“I do not expect the lost hearing to magically return, but I do hope that somehow in the future I will find better settings for the existing aids, or perhaps better aids, that might help me hear more of the organ as it really sounds.  The present problems are still considerable.  So should I have given in and stopped playing?  My answer is an emphatic no.  I am back to playing for about 3 services a month. I have dispensed with my local treble enhanced loudspeaker.  I use my aids on the music setting and have found a volume setting which is reasonably appropriate for organ sounds and much of the spoken word, and clergy have helped by giving clear announcement of hymns.  I do get satisfaction from playing the right notes in the right order, even if the practice has taken longer and even though the sound of the instrument has lost a lot of beauty and majesty.  I can still get my excitement from a loud conclusion with several ranks of mixture and pedal reeds.  And above all I once again get a buzz from leading a congregation which sings with enthusiasm and sensitivity as I play.

“And of course there is more to musical life than playing the organ.  I enjoy singing (although sometimes with difficulty) in a community choir.  Pitching notes is far more uncertain than it used to be, and the trick of checking by putting a finger in an ear is not possible with a hearing aid in the way!   I nearly stopped attending concerts in Birmingham Symphony Hall after a couple of disappointments, but then experimented with different seating positions.  Concerts have once more become enjoyable provided I pay for the best seats in the house.  Now that I can see the full orchestra clearly I find that I can hear and recognise individual instruments much better; another example of the brain’s remarkable ability to adapt and improve distressing situations.”

  1. the organist’s term 8’ means organ pipes at piano pitch (ie middle C key plays a middle C sound)
  2. 4’ refers to pipes sounding one octave above piano pitch. Diapasons are the family of open metal pipes which give the basic organ tone, and they have more harmonic development than organ flutes.

 

Brian Henderson

Bromsgrove

March 2017   

From a Musician with a Hearing Loss

Rick Ledbetter is a professional musician and composer based in the US. In this blog post, he talks about his experiences using and programming hearing aids for music, and his advice for other musicians with a hearing loss.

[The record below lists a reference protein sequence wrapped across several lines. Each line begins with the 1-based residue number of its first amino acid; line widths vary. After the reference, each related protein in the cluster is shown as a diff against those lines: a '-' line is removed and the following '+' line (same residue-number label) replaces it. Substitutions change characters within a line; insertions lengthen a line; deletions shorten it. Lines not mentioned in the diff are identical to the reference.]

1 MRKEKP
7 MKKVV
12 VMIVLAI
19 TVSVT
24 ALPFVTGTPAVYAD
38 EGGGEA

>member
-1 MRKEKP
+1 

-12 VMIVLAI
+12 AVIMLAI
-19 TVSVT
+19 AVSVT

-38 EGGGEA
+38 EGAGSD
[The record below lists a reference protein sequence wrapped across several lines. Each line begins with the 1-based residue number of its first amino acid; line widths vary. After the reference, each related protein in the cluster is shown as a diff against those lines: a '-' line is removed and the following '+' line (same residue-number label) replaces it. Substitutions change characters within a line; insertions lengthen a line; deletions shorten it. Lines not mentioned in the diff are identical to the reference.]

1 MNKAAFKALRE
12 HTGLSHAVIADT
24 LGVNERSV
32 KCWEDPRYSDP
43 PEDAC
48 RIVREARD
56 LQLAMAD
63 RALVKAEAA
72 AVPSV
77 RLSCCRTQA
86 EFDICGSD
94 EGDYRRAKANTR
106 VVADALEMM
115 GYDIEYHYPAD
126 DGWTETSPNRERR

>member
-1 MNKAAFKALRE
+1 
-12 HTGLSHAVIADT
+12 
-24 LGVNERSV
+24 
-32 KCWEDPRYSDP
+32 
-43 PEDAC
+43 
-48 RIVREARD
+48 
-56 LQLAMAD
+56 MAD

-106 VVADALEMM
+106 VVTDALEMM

“I have been a musician, a bass player and composer / arranger, for over 50 years, and I have a profound bi lateral hearing loss. I have played professionally in all types of situations from small clubs to arenas, and in recording studios from coast to coast. I have my own computer based music production studio, and I have been programming my own aids for over a decade.

“Around 1989, at a recording session, the engineer told me that he had my headphones up very loud, and suggested I get my hearing tested. The test revealed my worst fear – I was losing my hearing, and subsequent tests revealed an increasing loss. It was harder and harder for me to hear conversation at rehearsals, some soft musical passages were hard to hear, my pitch perception fell, and some musicians got upset with me when I couldn’t hear what they were saying. I began to lose work.

“I bought my first pair of analog aids and they sounded terrible for music – tinny, harsh, and loud. They distorted easily, and they had no low end, so they went straight into the drawer. Then I went to digital, but I encountered the same issues, but at a greater purchase price. My audiologist tried hard, but unsuccessfully, to help me find a setting for live performance. I endured months of “try this and come back in two weeks”. With my background and ability to focus on a particular sound and know its frequency, I could better describe what I heard, and while this made his chore of solving the problems a bit easier, but it still was trial and error. At each visit, I watched him operate the software, and I saw how this was much like digital audio production software. And I wondered why I couldn’t do this myself, so I got the software and interface, and off I went. I learned the software and made improvements in the sound of my aids, using basic music production principles. So far, as my loss has progressed, I have had 5 sets of aids, and I have programmed them all.